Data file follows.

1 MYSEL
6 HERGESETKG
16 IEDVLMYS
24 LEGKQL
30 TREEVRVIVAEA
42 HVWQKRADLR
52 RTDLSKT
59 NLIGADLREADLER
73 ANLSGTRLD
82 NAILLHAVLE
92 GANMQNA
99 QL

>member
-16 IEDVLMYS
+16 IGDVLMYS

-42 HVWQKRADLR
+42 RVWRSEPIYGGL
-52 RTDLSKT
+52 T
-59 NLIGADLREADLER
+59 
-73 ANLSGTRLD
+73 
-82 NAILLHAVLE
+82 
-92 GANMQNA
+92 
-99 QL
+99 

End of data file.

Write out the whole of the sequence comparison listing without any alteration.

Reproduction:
1 MYSEL
6 HERGESETKG
16 IEDVLMYS
24 LEGKQL
30 TREEVRVIVAEA
42 HVWQKRADLR
52 RTDLSKT
59 NLIGADLREADLER
73 ANLSGTRLD
82 NAILLHAVLE
92 GANMQNA
99 QL

>member
-16 IEDVLMYS
+16 IGDVLMYS

-42 HVWQKRADLR
+42 RVWRSEPIYGGL
-52 RTDLSKT
+52 T
-59 NLIGADLREADLER
+59 
-73 ANLSGTRLD
+73 
-82 NAILLHAVLE
+82 
-92 GANMQNA
+92 
-99 QL
+99 